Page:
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Time to test the Ballymun theory

Break from play could be exactly what Kickhams need


James McCarthy in action for Ballymun Kickhams

James McCarthy in action for Ballymun Kickhams

James McCarthy in action for Ballymun Kickhams

Covid-19 and the law of unintended consequences mean that now we'll get a chance to test out the Ballymun Theory.

The Ballymun Theory is a bit like Schrödinger's cat.

The team that features more All-Ireland medals than any club side in the country is both there and not there at the same time when it comes to the Dublin SFC.

All those Celtic crosses come at a price. And the cost has been to Ballymun's championship-winning potential.

The positioning of the business end of the Dublin SFC immediately after the All-Ireland SFC has had obvious and debilitating effects on the team.

Now? Who knows?

Last year, on September 27 - less than two weeks after the All-Ireland final replay - Ballymun fielded a team containing Philly McMahon (seven All-Ireland medals), John Small (five), James McCarthy (seven), Davy Byrne (two), Paddy Small (three) and Dean Rock (six).

They scored 0-8 against Na Fianna and were beaten by five points.

Wrapped up

Rock, the most accurate place-taker in Gaelic football history, scored just two frees, missed three he'd normally execute without blinking and was completely wrapped up by Jonny Cooper.

McMahon was lucky to stay on the pitch.

Tired. Jaded. Disjointed.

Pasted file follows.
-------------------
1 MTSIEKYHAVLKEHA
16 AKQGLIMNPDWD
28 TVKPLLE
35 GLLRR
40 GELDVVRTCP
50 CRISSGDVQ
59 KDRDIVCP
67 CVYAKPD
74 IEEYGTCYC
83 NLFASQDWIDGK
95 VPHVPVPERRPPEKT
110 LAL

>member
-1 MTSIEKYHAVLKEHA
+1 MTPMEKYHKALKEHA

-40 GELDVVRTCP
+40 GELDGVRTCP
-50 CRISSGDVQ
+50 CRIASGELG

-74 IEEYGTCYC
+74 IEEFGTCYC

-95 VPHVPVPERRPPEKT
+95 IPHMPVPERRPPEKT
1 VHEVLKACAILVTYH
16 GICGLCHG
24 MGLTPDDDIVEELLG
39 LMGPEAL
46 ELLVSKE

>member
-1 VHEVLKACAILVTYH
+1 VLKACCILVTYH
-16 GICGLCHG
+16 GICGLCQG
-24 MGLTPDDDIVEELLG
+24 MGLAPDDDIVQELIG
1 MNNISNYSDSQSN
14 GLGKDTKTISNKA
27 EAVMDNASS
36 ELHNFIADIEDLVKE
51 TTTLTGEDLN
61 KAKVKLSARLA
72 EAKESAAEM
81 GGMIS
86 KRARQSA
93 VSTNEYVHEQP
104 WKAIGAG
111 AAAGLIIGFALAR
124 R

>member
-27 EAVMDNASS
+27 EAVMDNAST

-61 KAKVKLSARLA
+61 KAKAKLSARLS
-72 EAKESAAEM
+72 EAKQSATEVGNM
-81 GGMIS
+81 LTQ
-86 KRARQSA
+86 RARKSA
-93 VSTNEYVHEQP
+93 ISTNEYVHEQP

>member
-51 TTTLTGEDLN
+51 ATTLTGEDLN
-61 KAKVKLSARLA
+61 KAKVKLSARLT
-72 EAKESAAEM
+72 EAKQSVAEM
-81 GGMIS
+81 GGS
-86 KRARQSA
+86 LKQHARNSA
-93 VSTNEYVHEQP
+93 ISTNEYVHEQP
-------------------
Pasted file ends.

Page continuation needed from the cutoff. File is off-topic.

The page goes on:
It seemed to mark a low ebb at the end of a decade that saw Ballymun contest an All-Ireland and threaten, albeit briefly, to take over as Dublin football's premier force.

Yet rather than implode, the team stayed together.

Their management of Brendan Hackett and Barney Rock remained on board and the team, with its slowly-regenerating Dublin players, sailed through the league and into a final, wherein they beat a Ballyboden team who by then had already been crowned county champions and had gone unbeaten through 2019.

John Small kicked an injury-time point to seal the win and both he and Paddy lifted the trophy, just a week after burying their father Declan, a former Ballymun chairman, who passed away following a lengthy battle with illness.

There and then, the only thing that could make Ballymun seem better prospects for the 2020 championship was if somehow, due to some unforeseen global event, its scheduling got turned on its head.

And here we are.

It's not unusual for Ballymun to be favourites for the Dublin SFC but now, the greatest impediments to them reaching true form have been removed: fatigue and lack of collective preparation.

There's no such thing as a sure thing in the Dublin SFC.

Two years ago, Kilmacud won it with such vigour, such youthful attacking energy, that they seemed to be heralding the dawn of a new era.

Whether it was the lingering disappointment of their subsequent loss to Mullinalaghta in the Leinster final or something else, they crashed out in the semi-finals last year without ever looking likely winners.